China Forces Birth Control On Muslim Uighurs To Suppress Population
The Chinese government is reportedly forcing birth control on Uighurs and other minorities in an effort to suppress its Muslim population.
The campaign is said to have been going on for four years, and while women have spoken out about the issue before, the true scale of it has only recently come to light.
An investigation conducted by AP News considered government statistics and state documents, as well as interviews with 30 ex-detainees, family members and a former detention camp instructor, and found the state regularly subjects thousands of minority women to pregnancy checks, as well as forcing intrauterine devices, sterilisation and even abortion upon them.
If minority women defy the population control measures, they can be torn from their families and sent to detention camps, or otherwise face huge fines.
Gulnar Omirzakh, a Chinese-born Kazakh woman, was ordered to have an IUD inserted after giving birth to her third child.
She complied, but two years later four officials dressed in military camouflage arrived at her door and told her she had three days to pay a $2,685 fine for having more than two children. If she didn’t, they warned, she would join her husband and a million other ethnic minorities locked up in internment camps.
God bequeaths children on you. To prevent people from having children is wrong. They want to destroy us as a people.
As a result of the government’s campaign, birth rates in the mostly Uighur regions of Hotan and Kashgar plunged by more than 60% from 2015 to 2018. Rates continue to fall across the Xinjiang region, dropping nearly 24% last year alone, compared to just 4.2% nationwide, AP News reports.
The government pours hundreds of millions of dollars into its birth control measures, and has transformed Xinjiang from one of China’s fastest-growing regions to among its slowest in just a few years, according to research by China scholar Adrian Zenz.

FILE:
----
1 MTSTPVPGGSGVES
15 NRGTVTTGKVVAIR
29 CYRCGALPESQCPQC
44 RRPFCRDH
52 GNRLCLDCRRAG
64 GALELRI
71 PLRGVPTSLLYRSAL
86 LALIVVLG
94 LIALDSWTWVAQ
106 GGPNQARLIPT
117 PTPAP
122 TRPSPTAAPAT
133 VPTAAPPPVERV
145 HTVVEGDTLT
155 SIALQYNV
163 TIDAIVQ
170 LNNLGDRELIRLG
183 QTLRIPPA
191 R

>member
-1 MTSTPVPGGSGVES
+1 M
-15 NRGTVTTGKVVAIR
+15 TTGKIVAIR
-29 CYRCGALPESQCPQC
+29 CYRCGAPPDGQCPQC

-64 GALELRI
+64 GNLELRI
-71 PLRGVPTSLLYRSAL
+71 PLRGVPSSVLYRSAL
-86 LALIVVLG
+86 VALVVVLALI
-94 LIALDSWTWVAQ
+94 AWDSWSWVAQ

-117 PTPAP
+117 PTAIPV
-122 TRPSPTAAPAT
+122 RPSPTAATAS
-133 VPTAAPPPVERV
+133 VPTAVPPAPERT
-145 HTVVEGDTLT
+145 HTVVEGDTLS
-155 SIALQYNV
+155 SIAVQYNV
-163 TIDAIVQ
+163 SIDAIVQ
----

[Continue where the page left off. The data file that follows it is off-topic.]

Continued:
Zenz, who is a leading expert in the policing of China’s minority regions, said there was a ‘ruthlessness’ to the campaign, saying:
This kind of drop is unprecedented. This is part of a wider control campaign to subjugate the Uighurs.
Sterilisation rates plunged in the rest of the country, but they surged seven-fold in Xinjiang from 2016 to 2018, increasing to more than 60,000 procedures. The Uighur-majority city of Hotan budgeted for 14,872 sterilisations in 2019, which works out at about 34% of all married women of childbearing age, Zenz found.
Though China used to encourage contraceptives, sterilisation and abortion on Han Chinese people – the largest ethnic group in China – in order to adhere to its ‘one child’ policy, minorities were allowed two children, or three if they came from the countryside.
After President Xi Jinping came into office, the government declared Han Chinese could have two or three children, like minorities, however it seems Han Chinese are largely spared the preventative practises that are forced on Xinjiang’s other ethnicities.
Omirzakh is a perfect example of how some rural Muslims are still punished for having three children, even though it is allowed by the law.
Some experts believe the birth control campaign is part of a state-orchestrated assault on the Uighurs in an attempt to purge them of their faith and identity, and forcibly assimilate them.
Darren Byler, an expert on Uighurs at the University of Colorado, said the practice will ‘diminish’ the vitality of Uighurs, while Joanne Smith Finley, from Newcastle University in the UK, described the process as ‘genocide, full stop.’
A total of fifteen Uighurs and Kazakhs told AP News they knew people who had either been interned or jailed for having too many children, with some receiving years or even decades in prison.
Data shows that of 484 camp detainees listed in Karakax county in Xinjiang, 149 were there for having too many children. Fines for having too many children also apply to Han Chinese, though interviews and data suggest only minorities are sent to the detention camps if they cannot afford to pay.
Former detainees said women in the detention camps are subjected to forced IUDs and what appear to be pregnancy prevention shots, with some saying they were force-fed birth control pills or injected with fluids, often with no explanation.
After being released, some went to get medical check-ups and found they were sterile.
In spite of the evidence of dropping birth rates, China’s foreign ministry argued the news had been ‘fabricated’, claiming the government treats all ethnicities equally and protects the legal rights of minorities.
Ministry spokesman Zhao Lijian said everyone must follow the law, ‘regardless of whether they’re an ethnic minority or Han Chinese’.
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